Tasting Sicily UK was born from an existing company founded fifteen years ago named Gusta la Sicilia (Tasting Sicily) and its goal is to spread the Sicilian taste worldwide.

Enzo's Kitchen has been created by the esteemed chef Enzo Oliveri who was born in Palermo and moved to England in the 1990's. He is also known as "The Sicilian Chef" and owns several restaurants in the UK including, Sicily in Epsom Surrey and Olivenzo in Bromley Kent. He starred in the television series "Sicily with Aldo & Enzo" with fellow celebrity chef Aldo Zilli and also with Gordon Ramsay on Channel 4 in "F Word goes Octopus Hunting in Sicily", Enzo is also the President of the FIC UK (Federation of Italian Chefs in the UK). The restaurant is managed superbly by Luisa Ingoglia with an amazing team.

Dolce Vita Wines was founded several years ago in London by a group of friends united by their passion for wine and a desire to create and introduce an exquisite portfolio of Italian Wines to London. Their ethos is the promise that their wines will enrich body and mind through time honoured crafting and the use of the finest grapes with nothing else in between. Dolce Vita Wines have compiled an extensive wine list from more than 40 producers offering some well known wines as well as wine made from rare indigenous grapes, giving their customers a wide range of choice. They also supply wines to many top restaurants in London including Enzo's Kitchen. Our host and sommelier for the evening's wine tasting was Tatiana Nikitina.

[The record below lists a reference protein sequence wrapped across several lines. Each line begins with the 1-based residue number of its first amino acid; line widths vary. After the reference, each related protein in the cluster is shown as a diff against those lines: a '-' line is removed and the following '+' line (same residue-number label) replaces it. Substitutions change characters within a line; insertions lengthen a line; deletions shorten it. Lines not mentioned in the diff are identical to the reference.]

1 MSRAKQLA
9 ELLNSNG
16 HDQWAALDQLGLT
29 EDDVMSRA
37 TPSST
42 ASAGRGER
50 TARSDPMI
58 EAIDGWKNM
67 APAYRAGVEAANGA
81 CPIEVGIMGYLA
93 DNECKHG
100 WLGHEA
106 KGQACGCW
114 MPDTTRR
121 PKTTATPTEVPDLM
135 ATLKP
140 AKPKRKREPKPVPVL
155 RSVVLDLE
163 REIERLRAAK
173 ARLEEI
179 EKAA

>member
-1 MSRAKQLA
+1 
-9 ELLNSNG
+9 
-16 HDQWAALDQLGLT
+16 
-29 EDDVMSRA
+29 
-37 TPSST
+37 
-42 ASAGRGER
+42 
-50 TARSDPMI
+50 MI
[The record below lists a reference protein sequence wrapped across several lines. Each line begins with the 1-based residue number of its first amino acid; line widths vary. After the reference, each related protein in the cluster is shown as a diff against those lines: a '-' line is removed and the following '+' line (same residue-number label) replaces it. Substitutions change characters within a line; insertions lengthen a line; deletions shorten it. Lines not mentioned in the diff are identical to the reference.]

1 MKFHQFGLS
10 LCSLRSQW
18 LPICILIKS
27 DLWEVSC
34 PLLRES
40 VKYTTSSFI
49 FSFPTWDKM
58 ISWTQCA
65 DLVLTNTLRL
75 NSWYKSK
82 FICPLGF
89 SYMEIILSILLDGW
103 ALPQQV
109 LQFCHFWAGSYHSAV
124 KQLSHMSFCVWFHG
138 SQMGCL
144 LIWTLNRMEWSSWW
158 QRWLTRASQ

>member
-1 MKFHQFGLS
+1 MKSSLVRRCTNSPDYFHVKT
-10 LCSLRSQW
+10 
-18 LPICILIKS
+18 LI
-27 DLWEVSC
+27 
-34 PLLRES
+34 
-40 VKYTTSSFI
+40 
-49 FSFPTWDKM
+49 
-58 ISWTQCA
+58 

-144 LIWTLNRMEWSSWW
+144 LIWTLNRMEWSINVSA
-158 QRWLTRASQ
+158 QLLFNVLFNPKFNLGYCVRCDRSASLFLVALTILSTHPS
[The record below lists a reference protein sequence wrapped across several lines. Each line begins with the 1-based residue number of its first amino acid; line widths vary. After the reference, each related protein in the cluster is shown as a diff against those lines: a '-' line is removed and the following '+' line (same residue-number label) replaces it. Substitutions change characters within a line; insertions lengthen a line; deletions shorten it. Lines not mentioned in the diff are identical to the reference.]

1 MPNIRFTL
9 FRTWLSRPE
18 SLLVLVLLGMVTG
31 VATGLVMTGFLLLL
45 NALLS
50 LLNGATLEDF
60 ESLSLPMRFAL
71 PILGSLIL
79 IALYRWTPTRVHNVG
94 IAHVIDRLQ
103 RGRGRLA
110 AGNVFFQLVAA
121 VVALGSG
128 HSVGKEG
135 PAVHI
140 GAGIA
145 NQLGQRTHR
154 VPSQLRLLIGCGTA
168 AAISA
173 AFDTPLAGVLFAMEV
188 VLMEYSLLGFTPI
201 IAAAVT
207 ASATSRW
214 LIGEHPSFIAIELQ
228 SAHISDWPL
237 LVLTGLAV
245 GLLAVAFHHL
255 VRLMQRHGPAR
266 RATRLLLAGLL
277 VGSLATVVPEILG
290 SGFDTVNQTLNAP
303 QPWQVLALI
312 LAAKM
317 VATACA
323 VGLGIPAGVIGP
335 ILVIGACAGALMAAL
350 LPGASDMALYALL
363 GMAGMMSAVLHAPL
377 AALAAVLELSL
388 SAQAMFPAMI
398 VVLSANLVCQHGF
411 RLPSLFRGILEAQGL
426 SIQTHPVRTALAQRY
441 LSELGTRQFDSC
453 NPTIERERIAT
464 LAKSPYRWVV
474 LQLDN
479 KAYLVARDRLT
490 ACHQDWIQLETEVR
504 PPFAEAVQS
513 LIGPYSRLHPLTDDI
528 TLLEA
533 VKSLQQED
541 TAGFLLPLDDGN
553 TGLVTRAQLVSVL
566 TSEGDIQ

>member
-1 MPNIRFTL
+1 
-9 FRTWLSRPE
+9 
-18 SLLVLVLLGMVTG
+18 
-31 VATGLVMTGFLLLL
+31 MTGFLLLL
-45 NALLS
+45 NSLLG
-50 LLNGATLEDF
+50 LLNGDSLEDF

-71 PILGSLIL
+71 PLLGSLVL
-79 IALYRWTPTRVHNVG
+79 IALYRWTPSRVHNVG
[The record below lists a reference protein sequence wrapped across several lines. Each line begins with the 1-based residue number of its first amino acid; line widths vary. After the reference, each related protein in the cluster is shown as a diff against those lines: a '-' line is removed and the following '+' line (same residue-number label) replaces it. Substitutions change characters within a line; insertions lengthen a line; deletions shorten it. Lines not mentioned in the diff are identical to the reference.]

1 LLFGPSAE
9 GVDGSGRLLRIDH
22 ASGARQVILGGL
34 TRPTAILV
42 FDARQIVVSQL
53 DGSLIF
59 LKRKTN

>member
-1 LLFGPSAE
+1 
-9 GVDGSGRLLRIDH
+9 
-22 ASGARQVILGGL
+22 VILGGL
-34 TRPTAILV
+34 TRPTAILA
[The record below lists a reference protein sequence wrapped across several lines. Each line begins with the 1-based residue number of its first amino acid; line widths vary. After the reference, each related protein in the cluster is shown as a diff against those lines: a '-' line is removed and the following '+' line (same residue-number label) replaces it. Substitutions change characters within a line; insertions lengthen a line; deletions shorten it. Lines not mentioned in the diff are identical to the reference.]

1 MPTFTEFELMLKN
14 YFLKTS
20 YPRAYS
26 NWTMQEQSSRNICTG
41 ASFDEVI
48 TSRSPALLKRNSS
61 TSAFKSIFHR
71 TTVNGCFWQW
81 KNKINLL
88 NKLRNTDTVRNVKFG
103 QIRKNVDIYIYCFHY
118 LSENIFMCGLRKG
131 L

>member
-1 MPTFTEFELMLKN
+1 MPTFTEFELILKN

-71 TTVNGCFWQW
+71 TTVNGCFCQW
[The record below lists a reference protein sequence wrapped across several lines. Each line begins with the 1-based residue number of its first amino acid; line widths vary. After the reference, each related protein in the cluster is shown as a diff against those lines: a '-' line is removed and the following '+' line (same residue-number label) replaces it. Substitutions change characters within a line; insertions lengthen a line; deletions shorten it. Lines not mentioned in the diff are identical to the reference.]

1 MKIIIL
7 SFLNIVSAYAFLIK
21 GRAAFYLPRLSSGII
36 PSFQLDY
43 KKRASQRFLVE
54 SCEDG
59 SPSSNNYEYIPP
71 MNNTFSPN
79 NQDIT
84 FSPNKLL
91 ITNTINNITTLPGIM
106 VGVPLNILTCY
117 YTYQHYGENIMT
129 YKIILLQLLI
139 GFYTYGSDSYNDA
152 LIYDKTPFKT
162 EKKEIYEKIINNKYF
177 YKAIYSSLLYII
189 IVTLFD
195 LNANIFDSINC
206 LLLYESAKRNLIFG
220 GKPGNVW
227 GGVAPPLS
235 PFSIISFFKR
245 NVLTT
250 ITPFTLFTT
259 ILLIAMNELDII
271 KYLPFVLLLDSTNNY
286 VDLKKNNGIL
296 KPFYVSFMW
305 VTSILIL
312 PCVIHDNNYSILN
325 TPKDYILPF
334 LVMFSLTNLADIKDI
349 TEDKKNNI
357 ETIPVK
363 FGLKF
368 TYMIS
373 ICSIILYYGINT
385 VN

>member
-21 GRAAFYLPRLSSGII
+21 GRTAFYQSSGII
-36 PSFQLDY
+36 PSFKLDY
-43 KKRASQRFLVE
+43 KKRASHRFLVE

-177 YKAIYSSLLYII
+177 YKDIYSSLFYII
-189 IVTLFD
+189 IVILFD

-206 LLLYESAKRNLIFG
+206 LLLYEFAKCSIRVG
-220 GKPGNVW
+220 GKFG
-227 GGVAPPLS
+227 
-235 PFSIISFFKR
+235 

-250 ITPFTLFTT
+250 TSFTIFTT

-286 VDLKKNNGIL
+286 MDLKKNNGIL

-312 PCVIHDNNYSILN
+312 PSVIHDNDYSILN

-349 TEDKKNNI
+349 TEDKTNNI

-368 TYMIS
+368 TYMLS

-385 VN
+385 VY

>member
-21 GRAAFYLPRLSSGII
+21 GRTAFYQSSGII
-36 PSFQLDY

Along with my lovely work colleague Carola, originally from Rome, we were excited for our evening of wine and food tasting. This would be Carola's first time wine tasting. We were to taste four different wines which would be paired with traditional Sicilian dishes chosen and prepared by Chef Enzo which would compliment each wine we tasted.

On arrival we were greeted by restaurant manager Luisa who is always a pleasure to speak all things Sicilian with and Tatiana who told us a little bit about herself and Dolce Vita Wines.

As the guests arrived we were joined at our table by a lovely gentleman named Carmino who is the president of the International Maitres Association of Hotels and Restaurants in Great Britain. Once all guests arrived we began the evening's festivities.

Tatiana explained that we would be tasting two white wines and two red wines, first we would taste each wine alone and then again after food to compare tastes.

The first white wine we tasted was a Grillo 'Idiallico' from the Cummo Winery in Sicily. Grillo is one of my most favourite Sicilian wines. With 100% Grillo grapes this wine has a wonderful mineral content and is very elegant, harmonic and persistent with intense and rich floral aromas. This wine would compliment white meat, fish and vegetables.